The shrinking snowcap atop Mount Kilimanjaro has become an icon of global warming.

Pictures of the African peak, which has lost 90 percent of its ice cover, were featured in Al Gore's documentary, "An Inconvenient Truth." Greenpeace activists once held a satellite news conference on the summit to sway participants in an international climate conference.

But most scientists who study Kilimanjaro's glaciers have long been uneasy with the volcano's poster-child status.

Yes, ice cover has shrunk by 90 percent, they say.

But no, the buildup of greenhouse gases from cars, power plants and factories is not to blame.

"Kilimanjaro is a grossly overused mis-example of the effects of climate change," said University of Washington climate scientist Philip Mote, co-author of an article in the July/August issue of American Scientist magazine.

Mote is concerned that critics will try to use the article to debunk broader climate-change trends.

He hastens to add that global warming is, indeed, responsible for the fact that nearly every other glacier around the globe is melting away. Kilimanjaro just happens to be the worst possible case study.

Rising nearly four miles from the plains of eastern Tanzania, Kilimanjaro has seen its glaciers decline steadily for well over a century - since long before humans began pumping large amounts of carbon dioxide into the atmosphere, Mote points out.

Most of the world's glaciers didn't begin their precipitous declines until the 1970s, when measurable global warming first appeared.

Also, recent data from Kilimanjaro show temperatures on the 19,340-foot volcano never rise above freezing. So melting triggered by a warmer atmosphere can't be the reason the small summit ice sheet is retreating about 3 feet a year, said Georg Kaser, co-author of the new article and a glaciologist at the University of Innsbruck in Austria.

Most glaciers in temperate zones, like those on Mount Rainier, extend to lower elevations where their terminus is warmed to the melting point in summer.

On Kilimanjaro, ice loss seems to be driven by two factors: a lack of snowfall and sublimation, the same process that causes freezer burn by sucking moisture out of leftovers.

Researchers believe Kilimanjaro's glaciers formed about 11,000 years ago, when the region was undergoing a period of wet weather that allowed snow to accumulate. But even before the first Europeans reached the summit in 1889, the weather has been dry in Eastern Africa. There simply hasn't been enough snowfall to keep up with the loss of ice due to sublimation, Kaser explained.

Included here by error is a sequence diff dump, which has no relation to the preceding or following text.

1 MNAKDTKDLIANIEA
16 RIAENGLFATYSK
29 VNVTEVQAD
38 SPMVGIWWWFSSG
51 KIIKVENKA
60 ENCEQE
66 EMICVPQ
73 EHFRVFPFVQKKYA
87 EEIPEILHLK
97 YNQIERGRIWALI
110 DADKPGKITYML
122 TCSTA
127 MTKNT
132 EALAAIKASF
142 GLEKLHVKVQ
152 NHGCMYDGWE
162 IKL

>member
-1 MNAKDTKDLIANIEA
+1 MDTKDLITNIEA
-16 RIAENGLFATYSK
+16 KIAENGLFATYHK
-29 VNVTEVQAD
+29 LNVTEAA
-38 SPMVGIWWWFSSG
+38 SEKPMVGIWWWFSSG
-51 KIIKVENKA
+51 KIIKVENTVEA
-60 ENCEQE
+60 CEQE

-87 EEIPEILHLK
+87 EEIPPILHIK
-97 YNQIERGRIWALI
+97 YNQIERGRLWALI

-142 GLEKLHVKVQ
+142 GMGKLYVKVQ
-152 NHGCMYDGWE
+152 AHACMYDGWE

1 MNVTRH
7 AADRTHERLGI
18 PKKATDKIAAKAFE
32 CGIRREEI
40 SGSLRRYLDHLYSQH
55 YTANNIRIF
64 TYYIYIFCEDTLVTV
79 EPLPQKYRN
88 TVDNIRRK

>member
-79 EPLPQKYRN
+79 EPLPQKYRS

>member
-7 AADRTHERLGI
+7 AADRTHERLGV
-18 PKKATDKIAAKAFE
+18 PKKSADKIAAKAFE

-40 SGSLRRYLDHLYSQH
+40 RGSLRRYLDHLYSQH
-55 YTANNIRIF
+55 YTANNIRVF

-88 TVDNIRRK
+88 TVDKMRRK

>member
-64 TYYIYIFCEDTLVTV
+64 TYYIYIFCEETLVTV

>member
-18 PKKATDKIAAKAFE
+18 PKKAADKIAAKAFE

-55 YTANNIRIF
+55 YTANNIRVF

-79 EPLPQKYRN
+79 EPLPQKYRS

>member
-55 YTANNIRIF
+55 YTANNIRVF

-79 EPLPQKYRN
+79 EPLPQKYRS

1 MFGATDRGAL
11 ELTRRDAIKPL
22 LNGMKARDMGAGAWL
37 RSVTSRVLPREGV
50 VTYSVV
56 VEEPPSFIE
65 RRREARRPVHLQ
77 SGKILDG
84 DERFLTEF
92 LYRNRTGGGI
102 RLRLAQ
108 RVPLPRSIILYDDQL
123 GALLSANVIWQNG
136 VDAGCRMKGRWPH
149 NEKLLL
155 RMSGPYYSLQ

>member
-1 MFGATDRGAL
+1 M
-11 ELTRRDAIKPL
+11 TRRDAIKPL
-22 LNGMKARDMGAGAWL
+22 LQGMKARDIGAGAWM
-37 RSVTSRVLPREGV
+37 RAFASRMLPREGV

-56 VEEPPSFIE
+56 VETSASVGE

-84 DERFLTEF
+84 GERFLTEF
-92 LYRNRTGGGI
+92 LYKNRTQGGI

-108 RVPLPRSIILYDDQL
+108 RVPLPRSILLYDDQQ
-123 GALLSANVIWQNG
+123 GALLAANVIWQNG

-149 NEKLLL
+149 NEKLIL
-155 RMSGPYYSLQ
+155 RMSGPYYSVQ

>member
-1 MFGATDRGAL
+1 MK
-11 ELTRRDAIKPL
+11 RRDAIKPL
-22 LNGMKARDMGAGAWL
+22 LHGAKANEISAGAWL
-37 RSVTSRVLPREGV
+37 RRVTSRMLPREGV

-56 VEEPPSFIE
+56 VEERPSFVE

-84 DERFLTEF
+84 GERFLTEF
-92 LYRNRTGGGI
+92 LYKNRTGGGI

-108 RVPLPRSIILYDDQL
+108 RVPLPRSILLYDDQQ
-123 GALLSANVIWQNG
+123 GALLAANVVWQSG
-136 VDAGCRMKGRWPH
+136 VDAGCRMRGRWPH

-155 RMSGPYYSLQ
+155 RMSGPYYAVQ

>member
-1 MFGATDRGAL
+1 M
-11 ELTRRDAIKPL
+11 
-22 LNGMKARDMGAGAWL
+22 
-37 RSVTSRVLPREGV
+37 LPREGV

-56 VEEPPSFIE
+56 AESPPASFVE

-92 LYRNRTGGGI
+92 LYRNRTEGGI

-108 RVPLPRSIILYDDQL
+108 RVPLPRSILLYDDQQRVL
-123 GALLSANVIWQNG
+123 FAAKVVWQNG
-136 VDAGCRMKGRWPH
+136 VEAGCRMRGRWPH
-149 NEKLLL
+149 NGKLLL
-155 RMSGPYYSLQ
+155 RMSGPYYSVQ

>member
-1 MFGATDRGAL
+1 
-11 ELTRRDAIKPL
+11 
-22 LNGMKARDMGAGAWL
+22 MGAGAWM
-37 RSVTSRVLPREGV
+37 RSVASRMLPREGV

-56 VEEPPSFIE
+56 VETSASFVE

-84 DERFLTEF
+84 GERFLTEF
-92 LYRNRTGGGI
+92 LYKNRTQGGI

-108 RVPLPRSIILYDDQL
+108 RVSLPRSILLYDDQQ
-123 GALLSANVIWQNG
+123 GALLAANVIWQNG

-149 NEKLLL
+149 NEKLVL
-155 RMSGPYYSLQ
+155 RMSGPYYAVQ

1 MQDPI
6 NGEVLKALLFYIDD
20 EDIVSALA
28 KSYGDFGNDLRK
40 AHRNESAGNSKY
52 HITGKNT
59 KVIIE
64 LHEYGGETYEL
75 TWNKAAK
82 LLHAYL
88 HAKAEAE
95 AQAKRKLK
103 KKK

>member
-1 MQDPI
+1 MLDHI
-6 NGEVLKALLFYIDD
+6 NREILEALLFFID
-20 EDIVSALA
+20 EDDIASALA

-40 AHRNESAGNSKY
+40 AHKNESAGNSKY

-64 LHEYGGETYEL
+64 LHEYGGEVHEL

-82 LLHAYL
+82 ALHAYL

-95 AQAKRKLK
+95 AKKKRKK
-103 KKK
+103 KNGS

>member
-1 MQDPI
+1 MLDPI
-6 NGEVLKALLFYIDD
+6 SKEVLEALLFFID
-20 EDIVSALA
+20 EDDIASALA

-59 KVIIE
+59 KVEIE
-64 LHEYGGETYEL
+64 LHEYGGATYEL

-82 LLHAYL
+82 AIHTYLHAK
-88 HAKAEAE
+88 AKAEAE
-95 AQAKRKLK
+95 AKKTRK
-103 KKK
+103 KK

Sublimation, caused by exposure to sunlight and dry air, occurs when ice essentially skips the melting step and evaporates.

Kaser, who climbs Kilimanjaro twice a year to gather data, says the ice topography shows little evidence that melting is anything but a minor force. Jagged spires and cliffs made of ice up to 120 feet tall are not softened around the edges.

Other researchers say melting may become more important if global temperatures continue to climb. Some have reported water gushing from boreholes and glacier margins. It's also possible climate change may play a role in droughts that have starved Kilimanjaro of snow, though that pattern was established before the planet began to warm significantly, Kaser said.

He was the first to point out the disconnect between global-warming rhetoric and scientific data from Kilimanjaro. His 2004 findings became fodder for conservative Web sites and global-warming skeptics - many funded by the oil and coal industries - who argued that all reports about melting glaciers are suspect.

The debate was so rancorous that a co-author of the 2004 study decided not to lend his name to the American Scientist article, which summarizes what researchers have learned about Kilimanjaro's complex ice dynamics.

Even though the mountain presents an interesting scientific puzzle, it's an anomaly compared to what's happening with other glaciers, said Douglas Hardy, a paleoclimatologist at the University of Massachusetts. The new article will be seized on by "global warming naysayers" and could give people the mistaken impression that it calls global warming into question, Hardy predicted.

"What value to society does that serve?" he asked.

Mote, who as Washington's state climatologist travels the Northwest to warn of global warming's regional impacts, said he worried about the article being misused but decided to go ahead.

"Science is a process of getting to the truth," he said.

Even when the truth has unexpected twists like this: Models predict global warming will increase rainfall in Eastern Africa, which could actually be the thing that saves the "shining mountain's" snowy crown.